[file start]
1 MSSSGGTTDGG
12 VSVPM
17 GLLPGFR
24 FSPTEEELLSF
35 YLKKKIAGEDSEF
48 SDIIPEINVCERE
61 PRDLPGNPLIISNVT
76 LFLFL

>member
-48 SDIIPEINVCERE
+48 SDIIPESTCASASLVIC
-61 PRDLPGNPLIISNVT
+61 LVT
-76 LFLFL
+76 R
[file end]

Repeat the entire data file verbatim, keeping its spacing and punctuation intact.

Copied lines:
1 MSSSGGTTDGG
12 VSVPM
17 GLLPGFR
24 FSPTEEELLSF
35 YLKKKIAGEDSEF
48 SDIIPEINVCERE
61 PRDLPGNPLIISNVT
76 LFLFL

>member
-48 SDIIPEINVCERE
+48 SDIIPESTCASASLVIC
-61 PRDLPGNPLIISNVT
+61 LVT
-76 LFLFL
+76 R